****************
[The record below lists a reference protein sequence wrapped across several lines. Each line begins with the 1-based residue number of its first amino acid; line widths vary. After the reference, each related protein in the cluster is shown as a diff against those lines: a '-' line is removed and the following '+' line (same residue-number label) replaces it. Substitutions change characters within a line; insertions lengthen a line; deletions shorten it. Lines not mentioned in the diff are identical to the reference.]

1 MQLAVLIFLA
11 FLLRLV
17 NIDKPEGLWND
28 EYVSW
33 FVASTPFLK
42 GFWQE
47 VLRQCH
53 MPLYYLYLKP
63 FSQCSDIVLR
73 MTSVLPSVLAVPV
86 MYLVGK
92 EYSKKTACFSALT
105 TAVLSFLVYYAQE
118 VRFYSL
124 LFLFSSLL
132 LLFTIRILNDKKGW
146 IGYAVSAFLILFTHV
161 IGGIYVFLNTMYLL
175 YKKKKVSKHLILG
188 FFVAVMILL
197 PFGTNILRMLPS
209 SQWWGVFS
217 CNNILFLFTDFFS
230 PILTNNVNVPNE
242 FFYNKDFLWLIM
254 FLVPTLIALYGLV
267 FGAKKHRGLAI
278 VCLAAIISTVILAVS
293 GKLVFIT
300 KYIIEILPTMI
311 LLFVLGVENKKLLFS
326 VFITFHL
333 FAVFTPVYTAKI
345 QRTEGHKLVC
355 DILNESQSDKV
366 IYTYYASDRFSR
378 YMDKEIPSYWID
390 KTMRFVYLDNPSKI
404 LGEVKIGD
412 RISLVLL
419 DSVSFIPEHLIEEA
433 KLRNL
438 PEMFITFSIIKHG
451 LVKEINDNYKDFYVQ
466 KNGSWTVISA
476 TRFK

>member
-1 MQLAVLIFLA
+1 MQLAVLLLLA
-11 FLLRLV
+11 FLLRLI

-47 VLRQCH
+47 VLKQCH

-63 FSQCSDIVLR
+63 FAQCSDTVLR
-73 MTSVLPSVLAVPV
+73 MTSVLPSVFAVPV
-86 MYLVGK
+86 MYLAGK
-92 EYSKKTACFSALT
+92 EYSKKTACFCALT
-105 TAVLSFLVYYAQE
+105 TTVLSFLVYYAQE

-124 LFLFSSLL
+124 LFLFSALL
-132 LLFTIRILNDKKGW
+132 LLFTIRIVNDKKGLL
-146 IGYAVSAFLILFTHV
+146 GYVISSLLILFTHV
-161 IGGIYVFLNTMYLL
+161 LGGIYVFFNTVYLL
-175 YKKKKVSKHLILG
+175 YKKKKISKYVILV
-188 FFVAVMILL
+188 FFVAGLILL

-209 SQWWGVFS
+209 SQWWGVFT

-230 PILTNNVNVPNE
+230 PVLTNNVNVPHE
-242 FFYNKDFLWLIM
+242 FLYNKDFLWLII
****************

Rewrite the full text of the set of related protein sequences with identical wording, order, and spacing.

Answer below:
[The record below lists a reference protein sequence wrapped across several lines. Each line begins with the 1-based residue number of its first amino acid; line widths vary. After the reference, each related protein in the cluster is shown as a diff against those lines: a '-' line is removed and the following '+' line (same residue-number label) replaces it. Substitutions change characters within a line; insertions lengthen a line; deletions shorten it. Lines not mentioned in the diff are identical to the reference.]

1 MQLAVLIFLA
11 FLLRLV
17 NIDKPEGLWND
28 EYVSW
33 FVASTPFLK
42 GFWQE
47 VLRQCH
53 MPLYYLYLKP
63 FSQCSDIVLR
73 MTSVLPSVLAVPV
86 MYLVGK
92 EYSKKTACFSALT
105 TAVLSFLVYYAQE
118 VRFYSL
124 LFLFSSLL
132 LLFTIRILNDKKGW
146 IGYAVSAFLILFTHV
161 IGGIYVFLNTMYLL
175 YKKKKVSKHLILG
188 FFVAVMILL
197 PFGTNILRMLPS
209 SQWWGVFS
217 CNNILFLFTDFFS
230 PILTNNVNVPNE
242 FFYNKDFLWLIM
254 FLVPTLIALYGLV
267 FGAKKHRGLAI
278 VCLAAIISTVILAVS
293 GKLVFIT
300 KYIIEILPTMI
311 LLFVLGVENKKLLFS
326 VFITFHL
333 FAVFTPVYTAKI
345 QRTEGHKLVC
355 DILNESQSDKV
366 IYTYYASDRFSR
378 YMDKEIPSYWID
390 KTMRFVYLDNPSKI
404 LGEVKIGD
412 RISLVLL
419 DSVSFIPEHLIEEA
433 KLRNL
438 PEMFITFSIIKHG
451 LVKEINDNYKDFYVQ
466 KNGSWTVISA
476 TRFK

>member
-1 MQLAVLIFLA
+1 MQLAVLLLLA
-11 FLLRLV
+11 FLLRLI

-47 VLRQCH
+47 VLKQCH

-63 FSQCSDIVLR
+63 FAQCSDTVLR
-73 MTSVLPSVLAVPV
+73 MTSVLPSVFAVPV
-86 MYLVGK
+86 MYLAGK
-92 EYSKKTACFSALT
+92 EYSKKTACFCALT
-105 TAVLSFLVYYAQE
+105 TTVLSFLVYYAQE

-124 LFLFSSLL
+124 LFLFSALL
-132 LLFTIRILNDKKGW
+132 LLFTIRIVNDKKGLL
-146 IGYAVSAFLILFTHV
+146 GYVISSLLILFTHV
-161 IGGIYVFLNTMYLL
+161 LGGIYVFFNTVYLL
-175 YKKKKVSKHLILG
+175 YKKKKISKYVILV
-188 FFVAVMILL
+188 FFVAGLILL

-209 SQWWGVFS
+209 SQWWGVFT

-230 PILTNNVNVPNE
+230 PVLTNNVNVPHE
-242 FFYNKDFLWLIM
+242 FLYNKDFLWLII